Clinton A. Schroeder, a lifelong national leader and innovator in the field of charitable estate planning, died peacefully at his home in Edina, Minnesota, on March 12th with his wife, Carolyn, by his side. He was 89.
Due to the challenges and restrictions from Covid-19, a live streaming virtual memorial service is planned for Saturday, September 12, 2020 at 11:00am. Here is the live link for the service:
In lieu of flowers, please consider making a contribution to Bethlehem Lutheran Church Foundation, 4100 Lyndale Ave. S., Minneapolis, MN 55409 or The University of Minnesota Law School, Clint and Carolyn Schroeder Scholarship Fund, 200 Oak Street SE, Suite 500, Minneapolis, MN 55455.
Born in 1930 to Clarence and Ann Schroeder in Morris, Minnesota, Clint was the second of five children. He graduated from Fergus Falls High School where he served as editor of the school newspaper, played on various sports teams, finished second in the Minnesota State Debate Tournament, and was class president and salutatorian of the Class of 1948. Clint graduated from the University of Minnesota Carlson School of Business Administration with a BBA degree, with distinction, and a JD degree from the University of Minnesota Law School in 1955; he also served as an editor of the Minnesota Law Review. Clint and Carolyn met while at the University of Minnesota and married in 1953. The Schroeders moved to Edina in June 1959 and made their home there.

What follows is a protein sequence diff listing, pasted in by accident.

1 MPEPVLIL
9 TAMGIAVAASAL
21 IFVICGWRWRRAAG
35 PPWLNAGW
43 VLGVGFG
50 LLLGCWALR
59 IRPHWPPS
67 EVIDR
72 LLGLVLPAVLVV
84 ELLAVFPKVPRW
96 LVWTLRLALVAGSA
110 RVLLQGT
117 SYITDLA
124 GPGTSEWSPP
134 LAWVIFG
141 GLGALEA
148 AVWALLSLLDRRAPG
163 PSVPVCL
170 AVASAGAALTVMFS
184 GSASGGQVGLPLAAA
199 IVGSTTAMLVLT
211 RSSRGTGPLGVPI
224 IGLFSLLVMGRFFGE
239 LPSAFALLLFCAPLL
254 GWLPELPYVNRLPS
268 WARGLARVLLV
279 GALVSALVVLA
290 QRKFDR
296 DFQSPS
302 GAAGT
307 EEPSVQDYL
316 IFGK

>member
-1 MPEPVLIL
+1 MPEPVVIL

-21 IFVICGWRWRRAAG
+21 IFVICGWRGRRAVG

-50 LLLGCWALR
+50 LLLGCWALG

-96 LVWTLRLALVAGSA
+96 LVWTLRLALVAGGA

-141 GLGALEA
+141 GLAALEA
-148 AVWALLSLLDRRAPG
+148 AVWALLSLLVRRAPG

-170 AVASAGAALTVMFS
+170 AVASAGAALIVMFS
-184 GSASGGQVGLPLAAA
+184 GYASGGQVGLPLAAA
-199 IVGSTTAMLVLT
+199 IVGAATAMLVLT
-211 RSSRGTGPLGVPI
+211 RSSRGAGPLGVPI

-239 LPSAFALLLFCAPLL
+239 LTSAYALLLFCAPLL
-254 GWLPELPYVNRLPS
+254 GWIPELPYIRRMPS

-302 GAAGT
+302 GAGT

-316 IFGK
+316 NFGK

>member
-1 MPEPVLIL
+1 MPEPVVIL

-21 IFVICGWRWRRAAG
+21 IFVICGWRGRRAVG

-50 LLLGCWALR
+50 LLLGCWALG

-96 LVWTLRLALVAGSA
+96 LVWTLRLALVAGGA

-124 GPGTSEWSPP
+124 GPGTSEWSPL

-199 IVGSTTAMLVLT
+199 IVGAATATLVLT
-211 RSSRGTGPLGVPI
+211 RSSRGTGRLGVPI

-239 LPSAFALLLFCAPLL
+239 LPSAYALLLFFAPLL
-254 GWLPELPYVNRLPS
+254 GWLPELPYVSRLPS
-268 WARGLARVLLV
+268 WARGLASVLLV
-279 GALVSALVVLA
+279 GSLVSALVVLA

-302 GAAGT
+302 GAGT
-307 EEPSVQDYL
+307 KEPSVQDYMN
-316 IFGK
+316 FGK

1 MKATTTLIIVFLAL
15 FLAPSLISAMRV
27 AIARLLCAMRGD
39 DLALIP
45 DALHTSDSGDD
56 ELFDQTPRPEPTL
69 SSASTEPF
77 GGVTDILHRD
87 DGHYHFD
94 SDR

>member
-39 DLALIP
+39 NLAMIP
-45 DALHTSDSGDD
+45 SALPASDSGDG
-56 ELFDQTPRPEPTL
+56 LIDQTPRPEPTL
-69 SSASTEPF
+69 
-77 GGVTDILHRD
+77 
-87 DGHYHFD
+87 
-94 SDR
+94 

In 1957, Clint joined the Minneapolis-based firm of Cant, Haverstock, Beardsley, Gray and Plant, later known as Gray Plant Mooty (now Lathrop GPM) after having been honorably discharged from the US Army, Captain, active duty 1955-1957. He remained a principal with the firm until 2016. In his practice, Clint represented individuals, corporations, colleges, universities, and foundations.